I've been fortunate lately to have some great conversations with CFOs of complex, high-tech businesses. We talked about the challenges software companies face in running their finance organizations and it struck me that they share the same challenges. Namely, they all see that their peers all too often make life difficult for themselves by grappling with some of the most basic financial processes—in particular, the monthly and quarterly close.
There's nothing exciting or sexy about the financial close process—and financial leaders need to find ways to make sure it stays that way. But global or multi-subsidiary businesses which rely on a hodgepodge of accounting software often struggle for weeks—or longer—just trying to boil down their results to a single balance sheet. Data conversions, spreadsheet merges and late nights reconciling data do nothing for the health of your business, and they certainly don't encourage future expansion and growth.
Building and maintaining a multi-subsidiary tech business is no small feat. Transaction volumes are growing as high-tech companies branch out to new geographies, social selling channels, subscription sales and mobile platforms. New markets mean new regulators and tax codes. And revenue recognition standards continue to demand more diligence and transparency. Mastering these challenges positions companies for smooth growth and improved margins. Spending inordinate amounts of time on quarterly close not.
Besides freeing up skilled accounting hours for more challenging tasks like revenue recognition and compliance, shortening the financial close process boosts the value of accounting data to the rest of the organization. The executive team and directors can hardly have much confidence in the analysis Finance provides if Finance can't stand behind the numbers without three weeks' notice. Once your financial close becomes an automated, cookie-cutter process, you can offer meaningful real-time dashboards to the executive suite and mid-management. Fresher, transparent numbers mean fewer surprises, and reduce the chances of an unexpected revenue miss. Many of today’s fastest growing software companies point to a rapid 4-5 day close as a key to their success.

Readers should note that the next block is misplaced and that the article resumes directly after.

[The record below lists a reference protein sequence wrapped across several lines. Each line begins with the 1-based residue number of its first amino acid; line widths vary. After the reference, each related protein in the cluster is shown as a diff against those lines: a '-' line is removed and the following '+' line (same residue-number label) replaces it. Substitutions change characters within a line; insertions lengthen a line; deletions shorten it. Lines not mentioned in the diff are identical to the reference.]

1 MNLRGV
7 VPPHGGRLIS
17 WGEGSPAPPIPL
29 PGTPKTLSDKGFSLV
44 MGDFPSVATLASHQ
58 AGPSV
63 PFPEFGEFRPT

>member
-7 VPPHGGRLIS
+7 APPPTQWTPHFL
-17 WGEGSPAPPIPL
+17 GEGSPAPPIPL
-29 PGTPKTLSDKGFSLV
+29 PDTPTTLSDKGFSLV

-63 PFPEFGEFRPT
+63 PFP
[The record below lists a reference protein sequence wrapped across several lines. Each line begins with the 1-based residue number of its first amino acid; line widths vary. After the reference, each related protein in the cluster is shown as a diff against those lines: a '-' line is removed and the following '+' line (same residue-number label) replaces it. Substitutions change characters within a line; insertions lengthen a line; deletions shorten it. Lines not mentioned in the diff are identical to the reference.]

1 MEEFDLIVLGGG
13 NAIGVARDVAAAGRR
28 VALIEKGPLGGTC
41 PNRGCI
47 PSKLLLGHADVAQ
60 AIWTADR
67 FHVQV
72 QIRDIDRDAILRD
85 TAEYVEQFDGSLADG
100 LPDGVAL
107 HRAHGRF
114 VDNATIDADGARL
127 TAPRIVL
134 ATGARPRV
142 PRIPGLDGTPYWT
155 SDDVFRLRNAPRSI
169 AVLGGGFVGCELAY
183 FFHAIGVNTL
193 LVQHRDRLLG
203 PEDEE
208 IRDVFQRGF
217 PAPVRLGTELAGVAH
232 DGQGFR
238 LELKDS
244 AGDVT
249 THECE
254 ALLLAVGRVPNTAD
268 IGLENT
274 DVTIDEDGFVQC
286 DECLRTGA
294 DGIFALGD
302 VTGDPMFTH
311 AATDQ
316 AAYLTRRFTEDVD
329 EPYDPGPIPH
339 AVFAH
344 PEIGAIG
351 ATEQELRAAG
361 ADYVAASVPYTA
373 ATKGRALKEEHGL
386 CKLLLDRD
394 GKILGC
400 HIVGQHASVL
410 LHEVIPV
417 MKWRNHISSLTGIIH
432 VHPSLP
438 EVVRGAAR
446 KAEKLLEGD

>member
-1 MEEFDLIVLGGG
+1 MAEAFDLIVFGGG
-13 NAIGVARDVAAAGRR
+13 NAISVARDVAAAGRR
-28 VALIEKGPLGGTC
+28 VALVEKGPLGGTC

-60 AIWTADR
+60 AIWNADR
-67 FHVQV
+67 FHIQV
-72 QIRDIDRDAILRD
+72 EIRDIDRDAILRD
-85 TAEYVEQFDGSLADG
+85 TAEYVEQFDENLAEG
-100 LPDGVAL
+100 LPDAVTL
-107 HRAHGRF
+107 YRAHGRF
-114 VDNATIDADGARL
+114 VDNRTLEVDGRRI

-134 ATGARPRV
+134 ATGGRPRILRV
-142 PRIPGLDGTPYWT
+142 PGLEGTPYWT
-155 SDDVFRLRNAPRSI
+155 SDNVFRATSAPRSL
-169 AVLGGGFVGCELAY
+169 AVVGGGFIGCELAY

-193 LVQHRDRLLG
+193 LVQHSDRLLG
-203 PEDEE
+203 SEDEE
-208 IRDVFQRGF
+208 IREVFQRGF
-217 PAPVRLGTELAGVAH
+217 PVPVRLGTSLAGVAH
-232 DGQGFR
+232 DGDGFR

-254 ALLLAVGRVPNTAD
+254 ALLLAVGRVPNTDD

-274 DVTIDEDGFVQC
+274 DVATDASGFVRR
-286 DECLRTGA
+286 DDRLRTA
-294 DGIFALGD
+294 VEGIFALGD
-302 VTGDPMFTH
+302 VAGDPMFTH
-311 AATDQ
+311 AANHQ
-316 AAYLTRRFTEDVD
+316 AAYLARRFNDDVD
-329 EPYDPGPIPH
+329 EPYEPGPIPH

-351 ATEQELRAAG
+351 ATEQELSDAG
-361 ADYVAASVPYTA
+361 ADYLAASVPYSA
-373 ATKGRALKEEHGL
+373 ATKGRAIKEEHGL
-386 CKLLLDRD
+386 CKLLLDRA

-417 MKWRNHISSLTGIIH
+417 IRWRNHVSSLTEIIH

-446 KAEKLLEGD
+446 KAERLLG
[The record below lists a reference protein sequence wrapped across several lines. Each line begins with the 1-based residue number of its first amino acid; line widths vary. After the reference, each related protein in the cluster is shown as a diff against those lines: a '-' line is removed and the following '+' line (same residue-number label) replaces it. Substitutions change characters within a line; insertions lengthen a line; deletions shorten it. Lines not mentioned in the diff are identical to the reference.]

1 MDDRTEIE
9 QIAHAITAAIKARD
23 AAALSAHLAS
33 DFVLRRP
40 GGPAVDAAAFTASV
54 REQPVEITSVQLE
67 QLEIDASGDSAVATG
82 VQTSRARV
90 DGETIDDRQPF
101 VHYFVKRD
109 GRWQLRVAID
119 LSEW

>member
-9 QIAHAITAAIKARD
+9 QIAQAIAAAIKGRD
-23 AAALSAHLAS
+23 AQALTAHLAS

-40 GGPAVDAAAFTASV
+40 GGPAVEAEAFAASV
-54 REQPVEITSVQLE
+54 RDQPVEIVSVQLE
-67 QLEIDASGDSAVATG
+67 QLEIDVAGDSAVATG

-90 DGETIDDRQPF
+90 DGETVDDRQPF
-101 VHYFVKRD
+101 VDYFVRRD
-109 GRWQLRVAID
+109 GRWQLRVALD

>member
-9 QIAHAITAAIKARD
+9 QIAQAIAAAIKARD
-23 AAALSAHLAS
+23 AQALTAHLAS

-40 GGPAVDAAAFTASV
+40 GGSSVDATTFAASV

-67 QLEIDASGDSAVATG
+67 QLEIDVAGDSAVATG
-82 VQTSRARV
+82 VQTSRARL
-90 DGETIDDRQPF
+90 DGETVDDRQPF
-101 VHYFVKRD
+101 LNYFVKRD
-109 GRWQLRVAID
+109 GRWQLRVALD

It's frustrating to watch a company struggle to succeed because it can't focus on some of the simplest, time-honored pieces of advice out there: "Don't sweat the small stuff." Financial close and consolidation needs to be "small stuff" so your business can invest time and energy in the value-added, complex processes that separate a successful company from an also-ran.
Kimberly Odom - Director of Vertical Marketing, Software